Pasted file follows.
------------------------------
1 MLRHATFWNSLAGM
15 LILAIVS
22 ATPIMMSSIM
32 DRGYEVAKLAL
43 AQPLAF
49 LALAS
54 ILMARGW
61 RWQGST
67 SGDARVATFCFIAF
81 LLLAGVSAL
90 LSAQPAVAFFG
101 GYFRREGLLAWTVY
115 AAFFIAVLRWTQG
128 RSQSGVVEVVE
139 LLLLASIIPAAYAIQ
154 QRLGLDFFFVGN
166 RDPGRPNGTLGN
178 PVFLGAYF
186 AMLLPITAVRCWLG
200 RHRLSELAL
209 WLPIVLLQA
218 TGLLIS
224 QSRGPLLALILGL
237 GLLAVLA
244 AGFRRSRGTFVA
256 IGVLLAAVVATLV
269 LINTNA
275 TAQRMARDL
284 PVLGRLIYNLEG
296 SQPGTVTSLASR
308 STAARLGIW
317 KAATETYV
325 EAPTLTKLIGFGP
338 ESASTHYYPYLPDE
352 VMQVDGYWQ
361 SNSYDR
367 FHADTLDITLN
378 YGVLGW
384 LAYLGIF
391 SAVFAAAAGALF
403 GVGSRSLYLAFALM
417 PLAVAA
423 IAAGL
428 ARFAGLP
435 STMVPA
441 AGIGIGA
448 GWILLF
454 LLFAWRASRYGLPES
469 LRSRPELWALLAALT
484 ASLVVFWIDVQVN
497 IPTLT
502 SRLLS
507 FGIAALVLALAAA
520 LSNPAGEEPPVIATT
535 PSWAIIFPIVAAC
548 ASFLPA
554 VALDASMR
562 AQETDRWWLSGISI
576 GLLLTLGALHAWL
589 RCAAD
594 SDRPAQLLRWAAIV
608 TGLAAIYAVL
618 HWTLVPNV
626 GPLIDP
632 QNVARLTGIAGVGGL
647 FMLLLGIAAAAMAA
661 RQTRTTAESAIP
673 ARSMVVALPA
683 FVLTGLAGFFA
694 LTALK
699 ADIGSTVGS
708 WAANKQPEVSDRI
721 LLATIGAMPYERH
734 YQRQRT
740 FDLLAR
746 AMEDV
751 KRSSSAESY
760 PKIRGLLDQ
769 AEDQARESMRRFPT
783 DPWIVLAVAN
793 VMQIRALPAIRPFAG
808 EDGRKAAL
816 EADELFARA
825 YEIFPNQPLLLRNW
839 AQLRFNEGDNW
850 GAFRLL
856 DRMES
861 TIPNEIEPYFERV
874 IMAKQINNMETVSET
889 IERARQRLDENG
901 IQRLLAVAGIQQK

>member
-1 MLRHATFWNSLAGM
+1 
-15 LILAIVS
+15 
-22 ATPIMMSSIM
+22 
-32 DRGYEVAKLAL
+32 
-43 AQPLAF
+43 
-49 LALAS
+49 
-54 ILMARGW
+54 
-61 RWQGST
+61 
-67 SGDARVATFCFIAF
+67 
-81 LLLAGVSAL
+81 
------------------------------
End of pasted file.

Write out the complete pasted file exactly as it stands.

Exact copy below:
1 MLRHATFWNSLAGM
15 LILAIVS
22 ATPIMMSSIM
32 DRGYEVAKLAL
43 AQPLAF
49 LALAS
54 ILMARGW
61 RWQGST
67 SGDARVATFCFIAF
81 LLLAGVSAL
90 LSAQPAVAFFG
101 GYFRREGLLAWTVY
115 AAFFIAVLRWTQG
128 RSQSGVVEVVE
139 LLLLASIIPAAYAIQ
154 QRLGLDFFFVGN
166 RDPGRPNGTLGN
178 PVFLGAYF
186 AMLLPITAVRCWLG
200 RHRLSELAL
209 WLPIVLLQA
218 TGLLIS
224 QSRGPLLALILGL
237 GLLAVLA
244 AGFRRSRGTFVA
256 IGVLLAAVVATLV
269 LINTNA
275 TAQRMARDL
284 PVLGRLIYNLEG
296 SQPGTVTSLASR
308 STAARLGIW
317 KAATETYV
325 EAPTLTKLIGFGP
338 ESASTHYYPYLPDE
352 VMQVDGYWQ
361 SNSYDR
367 FHADTLDITLN
378 YGVLGW
384 LAYLGIF
391 SAVFAAAAGALF
403 GVGSRSLYLAFALM
417 PLAVAA
423 IAAGL
428 ARFAGLP
435 STMVPA
441 AGIGIGA
448 GWILLF
454 LLFAWRASRYGLPES
469 LRSRPELWALLAALT
484 ASLVVFWIDVQVN
497 IPTLT
502 SRLLS
507 FGIAALVLALAAA
520 LSNPAGEEPPVIATT
535 PSWAIIFPIVAAC
548 ASFLPA
554 VALDASMR
562 AQETDRWWLSGISI
576 GLLLTLGALHAWL
589 RCAAD
594 SDRPAQLLRWAAIV
608 TGLAAIYAVL
618 HWTLVPNV
626 GPLIDP
632 QNVARLTGIAGVGGL
647 FMLLLGIAAAAMAA
661 RQTRTTAESAIP
673 ARSMVVALPA
683 FVLTGLAGFFA
694 LTALK
699 ADIGSTVGS
708 WAANKQPEVSDRI
721 LLATIGAMPYERH
734 YQRQRT
740 FDLLAR
746 AMEDV
751 KRSSSAESY
760 PKIRGLLDQ
769 AEDQARESMRRFPT
783 DPWIVLAVAN
793 VMQIRALPAIRPFAG
808 EDGRKAAL
816 EADELFARA
825 YEIFPNQPLLLRNW
839 AQLRFNEGDNW
850 GAFRLL
856 DRMES
861 TIPNEIEPYFERV
874 IMAKQINNMETVSET
889 IERARQRLDENG
901 IQRLLAVAGIQQK

>member
-1 MLRHATFWNSLAGM
+1 
-15 LILAIVS
+15 
-22 ATPIMMSSIM
+22 
-32 DRGYEVAKLAL
+32 
-43 AQPLAF
+43 
-49 LALAS
+49 
-54 ILMARGW
+54 
-61 RWQGST
+61 
-67 SGDARVATFCFIAF
+67 
-81 LLLAGVSAL
+81 